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Khan in the classroom

Original post made on Sep 28, 2012

Khan Academy, the internet teaching sensation, will have a bigger presence in the classroom. Mountain View's elementary and middle school district is expanding its use of the web-based teaching program, with more than 30 teachers set to bring the technology into their classrooms this year.

Read the full story here Web Link posted Friday, September 28, 2012, 1:29 PM

Comments (8)

Posted by gcoladon, a resident of Slater
on Sep 28, 2012 at 2:15 pm

gcoladon is a registered user.

This seems like a great teaching tool to experiment with and put to it's (or is it its?) best use here in our own school district. Thank you for being forward-looking and open to new technologies like Khan Academy, Superintendent Goldman!

Posted by Kman, a resident of Monta Loma
on Sep 28, 2012 at 2:28 pm

Pretty soon there won't be a need for schools or libraries. They will be up in the cloud.

Posted by Konrad M. Sosnow, a resident of another community
on Sep 28, 2012 at 2:48 pm

The Khan Academy allows students to learn at their own pace. The students ask the teacher for assistance when they don't understand a concept whiles the computer presents the rote material. That way, the teacher maximizes the use of their time.

Posted by Bettina, a resident of Monta Loma
on Sep 28, 2012 at 6:16 pm

I am a huge fan of Khan Academy. While I was sick with the flu last year I learned all about the French Revolution which we did not cover at length when I attended school. His tutorials are absolutely riveting.
This is great for any age group.I hope he expands into more history.

Posted by @gcoladon, a resident of Gemello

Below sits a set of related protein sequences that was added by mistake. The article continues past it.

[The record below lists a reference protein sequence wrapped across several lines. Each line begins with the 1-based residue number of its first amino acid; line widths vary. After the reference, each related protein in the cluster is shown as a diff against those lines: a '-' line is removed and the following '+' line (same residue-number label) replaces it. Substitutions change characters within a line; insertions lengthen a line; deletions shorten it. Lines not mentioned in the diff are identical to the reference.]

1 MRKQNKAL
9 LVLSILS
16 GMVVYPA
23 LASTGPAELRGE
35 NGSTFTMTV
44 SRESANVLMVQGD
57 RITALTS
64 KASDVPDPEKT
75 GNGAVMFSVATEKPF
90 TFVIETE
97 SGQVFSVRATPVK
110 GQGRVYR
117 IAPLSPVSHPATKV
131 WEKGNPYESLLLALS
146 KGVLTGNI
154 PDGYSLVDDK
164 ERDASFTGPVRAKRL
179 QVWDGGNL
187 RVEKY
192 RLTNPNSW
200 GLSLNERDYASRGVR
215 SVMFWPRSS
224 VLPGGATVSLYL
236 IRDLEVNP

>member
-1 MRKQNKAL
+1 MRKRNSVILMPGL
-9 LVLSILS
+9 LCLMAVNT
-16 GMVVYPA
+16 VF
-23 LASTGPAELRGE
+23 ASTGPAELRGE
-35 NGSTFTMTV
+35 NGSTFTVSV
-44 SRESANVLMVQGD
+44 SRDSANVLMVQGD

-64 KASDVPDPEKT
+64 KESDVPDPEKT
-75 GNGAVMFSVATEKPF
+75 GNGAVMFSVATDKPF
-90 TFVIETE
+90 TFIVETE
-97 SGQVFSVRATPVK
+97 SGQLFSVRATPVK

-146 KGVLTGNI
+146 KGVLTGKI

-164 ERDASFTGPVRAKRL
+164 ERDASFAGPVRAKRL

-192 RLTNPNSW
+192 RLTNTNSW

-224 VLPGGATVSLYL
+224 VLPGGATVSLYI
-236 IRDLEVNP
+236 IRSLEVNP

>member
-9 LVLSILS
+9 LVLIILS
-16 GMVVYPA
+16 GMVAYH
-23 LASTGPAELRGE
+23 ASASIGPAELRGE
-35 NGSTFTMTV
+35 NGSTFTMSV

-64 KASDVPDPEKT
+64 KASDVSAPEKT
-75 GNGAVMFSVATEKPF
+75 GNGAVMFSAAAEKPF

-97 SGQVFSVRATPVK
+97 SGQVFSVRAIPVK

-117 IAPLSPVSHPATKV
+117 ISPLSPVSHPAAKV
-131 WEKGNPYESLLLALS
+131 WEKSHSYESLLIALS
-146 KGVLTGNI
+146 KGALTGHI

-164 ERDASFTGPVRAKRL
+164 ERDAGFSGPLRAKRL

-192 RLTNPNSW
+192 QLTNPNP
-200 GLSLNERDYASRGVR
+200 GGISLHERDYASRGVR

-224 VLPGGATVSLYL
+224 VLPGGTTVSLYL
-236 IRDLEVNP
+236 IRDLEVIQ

on Sep 28, 2012 at 9:35 pm

It's its

Posted by Jonathan M., a resident of Blossom Valley
on Sep 29, 2012 at 10:20 am

Why learn math and science when all technical jobs are outsourced anyway? An NBA player earns 300 times as much money as a scientist, so why study science?
Technology, such as "Khan" teaches nothing unless the students are motivated to learn. I am sure that the students will soon get bored with the flashy, glittery videos. Shiny new technology to replace lazy teachers?
I taught myself trigonometry and Calculus in the 8th grade from some old textbooks I borrowed from college students. There were a few math problems I was interested in solving. My classroom math teachers were still teaching remedial arithmetic, duh!

Posted by USA, a resident of Old Mountain View
on Sep 30, 2012 at 9:17 pm

When I was in 8th grade, we had to integrate and derive up hill both ways in a snow storm. Numbers only went to 3. We didn't have any of those fancy shmancy computing machines. Daggummit, we liked it that way.

Posted by Garrett, a resident of another community
on Oct 1, 2012 at 12:39 pm

Tools. The more tools the better. We will still need teachers, schools and colleges. Never too old to learn or go back over the basics.

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